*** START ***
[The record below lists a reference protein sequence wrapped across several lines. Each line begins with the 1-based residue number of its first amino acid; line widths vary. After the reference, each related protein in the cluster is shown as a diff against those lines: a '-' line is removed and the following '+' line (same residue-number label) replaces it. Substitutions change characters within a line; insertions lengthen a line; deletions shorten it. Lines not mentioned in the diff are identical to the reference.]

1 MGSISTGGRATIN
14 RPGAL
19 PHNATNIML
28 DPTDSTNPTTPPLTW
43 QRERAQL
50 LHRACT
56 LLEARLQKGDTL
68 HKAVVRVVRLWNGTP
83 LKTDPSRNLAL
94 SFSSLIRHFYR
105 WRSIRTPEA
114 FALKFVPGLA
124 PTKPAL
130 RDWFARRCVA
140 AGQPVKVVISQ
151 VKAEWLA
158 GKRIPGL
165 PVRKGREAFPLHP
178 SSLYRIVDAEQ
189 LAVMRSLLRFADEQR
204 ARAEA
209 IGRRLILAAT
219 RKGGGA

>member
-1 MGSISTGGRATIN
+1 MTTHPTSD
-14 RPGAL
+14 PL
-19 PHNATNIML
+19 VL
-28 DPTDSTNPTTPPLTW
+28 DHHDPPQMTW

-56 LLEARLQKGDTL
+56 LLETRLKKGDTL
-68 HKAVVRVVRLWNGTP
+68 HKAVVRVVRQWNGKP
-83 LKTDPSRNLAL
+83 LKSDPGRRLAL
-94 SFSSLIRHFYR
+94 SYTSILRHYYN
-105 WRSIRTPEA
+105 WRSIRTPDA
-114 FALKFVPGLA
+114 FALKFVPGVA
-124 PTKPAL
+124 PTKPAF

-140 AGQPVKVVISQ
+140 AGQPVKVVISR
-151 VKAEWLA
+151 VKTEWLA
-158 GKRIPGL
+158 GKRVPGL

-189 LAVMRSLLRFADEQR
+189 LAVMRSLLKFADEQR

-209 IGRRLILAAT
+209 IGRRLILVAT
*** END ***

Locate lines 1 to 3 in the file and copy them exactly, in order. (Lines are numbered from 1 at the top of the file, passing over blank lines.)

[The record below lists a reference protein sequence wrapped across several lines. Each line begins with the 1-based residue number of its first amino acid; line widths vary. After the reference, each related protein in the cluster is shown as a diff against those lines: a '-' line is removed and the following '+' line (same residue-number label) replaces it. Substitutions change characters within a line; insertions lengthen a line; deletions shorten it. Lines not mentioned in the diff are identical to the reference.]

1 MGSISTGGRATIN
14 RPGAL